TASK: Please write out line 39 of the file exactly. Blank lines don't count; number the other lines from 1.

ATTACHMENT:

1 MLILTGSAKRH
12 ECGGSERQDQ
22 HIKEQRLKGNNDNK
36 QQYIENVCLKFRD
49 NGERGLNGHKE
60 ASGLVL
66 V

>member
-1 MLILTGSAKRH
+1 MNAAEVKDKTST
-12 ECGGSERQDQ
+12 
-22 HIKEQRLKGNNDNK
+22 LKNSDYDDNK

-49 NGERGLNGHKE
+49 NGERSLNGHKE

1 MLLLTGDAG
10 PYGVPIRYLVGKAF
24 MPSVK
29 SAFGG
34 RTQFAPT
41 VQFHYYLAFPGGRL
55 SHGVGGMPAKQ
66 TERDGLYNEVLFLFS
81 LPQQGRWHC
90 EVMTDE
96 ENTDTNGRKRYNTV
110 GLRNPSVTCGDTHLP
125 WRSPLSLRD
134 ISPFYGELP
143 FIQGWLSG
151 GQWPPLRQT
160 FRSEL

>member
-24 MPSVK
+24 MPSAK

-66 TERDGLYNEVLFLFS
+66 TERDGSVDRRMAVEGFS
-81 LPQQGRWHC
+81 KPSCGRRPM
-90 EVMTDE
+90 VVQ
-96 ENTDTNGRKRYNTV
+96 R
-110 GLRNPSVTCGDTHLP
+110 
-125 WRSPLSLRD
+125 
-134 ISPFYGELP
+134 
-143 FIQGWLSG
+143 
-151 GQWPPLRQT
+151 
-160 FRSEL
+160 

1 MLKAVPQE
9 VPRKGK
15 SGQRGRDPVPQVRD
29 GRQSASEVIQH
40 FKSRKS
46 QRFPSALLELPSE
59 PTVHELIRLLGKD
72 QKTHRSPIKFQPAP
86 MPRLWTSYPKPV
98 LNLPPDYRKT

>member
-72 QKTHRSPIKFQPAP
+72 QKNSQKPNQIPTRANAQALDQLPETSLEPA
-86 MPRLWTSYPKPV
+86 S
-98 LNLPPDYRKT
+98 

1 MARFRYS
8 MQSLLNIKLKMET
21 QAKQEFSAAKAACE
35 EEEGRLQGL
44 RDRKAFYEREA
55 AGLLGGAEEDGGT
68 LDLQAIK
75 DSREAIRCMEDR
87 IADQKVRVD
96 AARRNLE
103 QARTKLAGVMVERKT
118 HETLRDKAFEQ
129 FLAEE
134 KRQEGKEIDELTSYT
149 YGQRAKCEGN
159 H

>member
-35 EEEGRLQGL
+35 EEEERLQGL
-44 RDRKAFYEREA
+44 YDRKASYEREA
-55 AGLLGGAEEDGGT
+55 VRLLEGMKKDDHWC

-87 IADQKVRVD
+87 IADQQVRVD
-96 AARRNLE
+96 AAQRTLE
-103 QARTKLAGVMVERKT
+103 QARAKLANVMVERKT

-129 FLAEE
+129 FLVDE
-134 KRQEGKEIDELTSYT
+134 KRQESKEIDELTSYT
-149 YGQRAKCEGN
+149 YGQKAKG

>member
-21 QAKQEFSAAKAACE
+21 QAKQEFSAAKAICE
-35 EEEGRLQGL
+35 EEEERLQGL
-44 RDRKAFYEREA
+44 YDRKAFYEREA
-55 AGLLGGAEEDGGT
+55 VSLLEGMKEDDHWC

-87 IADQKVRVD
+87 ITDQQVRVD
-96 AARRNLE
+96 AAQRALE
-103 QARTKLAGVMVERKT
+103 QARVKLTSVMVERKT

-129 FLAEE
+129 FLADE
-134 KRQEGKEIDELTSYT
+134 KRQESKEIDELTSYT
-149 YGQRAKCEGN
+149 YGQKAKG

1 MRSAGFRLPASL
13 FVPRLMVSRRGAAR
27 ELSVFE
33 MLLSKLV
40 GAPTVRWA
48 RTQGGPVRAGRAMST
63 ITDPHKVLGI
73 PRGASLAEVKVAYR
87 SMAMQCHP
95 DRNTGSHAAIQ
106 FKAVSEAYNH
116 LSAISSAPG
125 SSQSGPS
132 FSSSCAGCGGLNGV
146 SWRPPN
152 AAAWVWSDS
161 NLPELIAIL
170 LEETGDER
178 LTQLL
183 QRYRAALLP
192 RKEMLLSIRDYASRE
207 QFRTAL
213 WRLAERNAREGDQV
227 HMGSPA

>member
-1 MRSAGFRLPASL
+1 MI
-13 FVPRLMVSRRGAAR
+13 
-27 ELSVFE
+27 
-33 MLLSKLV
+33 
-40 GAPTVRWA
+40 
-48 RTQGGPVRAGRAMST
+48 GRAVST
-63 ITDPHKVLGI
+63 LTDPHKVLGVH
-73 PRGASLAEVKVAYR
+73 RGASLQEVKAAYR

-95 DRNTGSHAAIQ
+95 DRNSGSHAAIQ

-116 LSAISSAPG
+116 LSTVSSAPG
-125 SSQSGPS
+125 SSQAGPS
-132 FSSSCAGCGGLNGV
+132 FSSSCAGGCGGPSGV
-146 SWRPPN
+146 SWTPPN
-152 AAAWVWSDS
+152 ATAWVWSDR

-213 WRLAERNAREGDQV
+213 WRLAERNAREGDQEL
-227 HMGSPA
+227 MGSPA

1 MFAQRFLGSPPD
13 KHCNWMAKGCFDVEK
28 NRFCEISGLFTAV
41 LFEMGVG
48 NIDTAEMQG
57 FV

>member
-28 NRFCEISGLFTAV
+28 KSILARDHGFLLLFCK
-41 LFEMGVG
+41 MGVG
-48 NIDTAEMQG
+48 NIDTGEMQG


-81 LPQQGRWHC